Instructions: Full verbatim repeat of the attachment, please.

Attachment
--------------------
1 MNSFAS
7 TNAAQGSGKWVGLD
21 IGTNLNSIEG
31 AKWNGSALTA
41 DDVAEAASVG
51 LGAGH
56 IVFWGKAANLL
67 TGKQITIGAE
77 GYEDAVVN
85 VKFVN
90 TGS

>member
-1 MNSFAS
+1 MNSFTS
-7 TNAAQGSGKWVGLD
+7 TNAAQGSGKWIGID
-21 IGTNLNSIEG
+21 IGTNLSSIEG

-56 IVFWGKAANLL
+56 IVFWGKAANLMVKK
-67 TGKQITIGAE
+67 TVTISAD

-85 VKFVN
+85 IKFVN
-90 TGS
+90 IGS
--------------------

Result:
1 MNSFAS
7 TNAAQGSGKWVGLD
21 IGTNLNSIEG
31 AKWNGSALTA
41 DDVAEAASVG
51 LGAGH
56 IVFWGKAANLL
67 TGKQITIGAE
77 GYEDAVVN
85 VKFVN
90 TGS

>member
-1 MNSFAS
+1 MNSFTS
-7 TNAAQGSGKWVGLD
+7 TNAAQGSGKWIGID
-21 IGTNLNSIEG
+21 IGTNLSSIEG

-56 IVFWGKAANLL
+56 IVFWGKAANLMVKK
-67 TGKQITIGAE
+67 TVTISAD

-85 VKFVN
+85 IKFVN
-90 TGS
+90 IGS